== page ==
Example of Breathing Illnesses, Asthma and COPD Using MEPS Data

Example of Breathing Illnesses, Asthma and COPD Using MEPS Data

Patricia Cerrito (University of Louisville, USA) and John Cerrito (Kroger Pharmacy, USA)
DOI: 10.4018/978-1-61520-905-7.ch015


Asthma and COPD (chronic obstructive pulmonary disease) require maintenance and emergency medication. We want to examine the use of the required medications, as well as to examine the need for emergency treatment when the treatment medications are not effective. In order to do this, we examine the medications used by patients, and also investigate the emergency and inpatient treatments required for patients. In particular, we want to see if there are certain medications that require more emergency department visits, and we want to see the extent to which patients will switch medications. We also take patient compliance into consideration when investigating the relationship to the emergency department.
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We first use a list of asthma medications, and also a list of COPD medications. There are three types of medications to control asthma, long-term control medications, and quick relief medications for allergy-induced asthma. The drugs, fluticasone, budesonide, triamcinolone, flunisolide, qvar, montelukast, and beta-2 agonists such as salmeteral and formoterol are used to treat persistent asthma. These medications reduce bronchal inflation and open the airways. The drugs, cromolyn and nedocromil, are used to decrease the allergic reaction, and Theophylline is a daily pill that opens airways and relaxes the muscles around them. Quick-relief medications are used during an asthma attack. A short-acting beta-2 agonist, such as albuterol, is given for easy breathing by temporarily relaxing airway muscles. The drug, iprotropium, is also given for immediate relief to allow breathing. The drugs, prednisone and methylprednisolone, are given to treat acute asthma attacks, but those drugs may cause serious side effects if they are used in the long term. Anti-igE monoclonal antibodies such as xolair reduce the patient’s immune system’s reactions to allergens. It is given by injections every two to four weeks. (Staff, 2009)

COPD, or chronic obstructive pulmonary disease, usually results from smoking. It includes chronic bronchitis and emphysema. The lungs are more continually constricted when compared to asthma, which is usually the most serious during an attack. There are additional medications for COPD. Medications generally come in two classes, bronchodilators to open the airways and corticosteroids to reduce inflammation. These include salbutamol, terbutaline, and genoterol as well as salmeterol and formoterol. In that respect, the medications are very similar to those for asthma maintenance. Corticosteroids include fluticasone, budesonide, and beclomethasone as well as combination medications such as Advair® (fluticasone and salmeterol) and Symbicort® (budesonide and formoterol). (anonymous-COPD, 2009)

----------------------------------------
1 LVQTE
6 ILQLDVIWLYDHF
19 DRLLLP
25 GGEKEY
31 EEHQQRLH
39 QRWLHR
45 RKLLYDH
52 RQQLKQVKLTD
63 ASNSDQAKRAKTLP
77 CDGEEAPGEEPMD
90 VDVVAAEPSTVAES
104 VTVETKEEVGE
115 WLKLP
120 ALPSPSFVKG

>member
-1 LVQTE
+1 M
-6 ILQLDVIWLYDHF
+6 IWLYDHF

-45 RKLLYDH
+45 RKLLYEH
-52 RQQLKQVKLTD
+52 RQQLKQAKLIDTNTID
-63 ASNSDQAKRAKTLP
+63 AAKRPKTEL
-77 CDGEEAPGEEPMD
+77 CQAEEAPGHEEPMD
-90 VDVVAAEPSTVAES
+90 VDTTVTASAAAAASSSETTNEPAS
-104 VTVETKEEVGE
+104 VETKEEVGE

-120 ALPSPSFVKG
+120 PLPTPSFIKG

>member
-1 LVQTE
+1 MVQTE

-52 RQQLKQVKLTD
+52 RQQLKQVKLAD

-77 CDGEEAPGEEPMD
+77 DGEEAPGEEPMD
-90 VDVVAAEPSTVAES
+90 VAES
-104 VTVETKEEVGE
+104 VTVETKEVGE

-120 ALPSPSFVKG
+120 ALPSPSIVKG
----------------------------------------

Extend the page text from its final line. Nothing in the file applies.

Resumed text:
Compliance is a major issue in the treatment of asthma, especially six months after diagnosis. (Kaya, et al., 2009; Schonberger, et al., 2004; van Grunsven, et al., 2000) Various studies have introduced interventions in order to improve compliance. (Chapman, Walker, Cluley, & Fabbri, 2000; Crompton & Crompton, 2004; Juniper & Juniper, 2003) Interventions are also considered after a visit to the emergency department. (M. D. Brown, et al., 2006; Edmonds, et al., 2002)

In addition, while there are many studies that examine the cost effectiveness in the treatment of asthma, few examine the cost of non-compliance with treatment. (Akazawa, Stempel, Akazawa, & Stempel, 2006; D'Silva, et al., 2008; Oba, Salzman, Oba, & Salzman, 2004; Shelledy, et al., 2009; Shih, et al., 2007; Stallberg, et al., 2008; Sullivan & Turk, 2008) However, one study examine the cost-effectiveness of a series of in-home visits to enhance compliance and to reduce the need for emergency visits. (Shelledy, et al., 2009)

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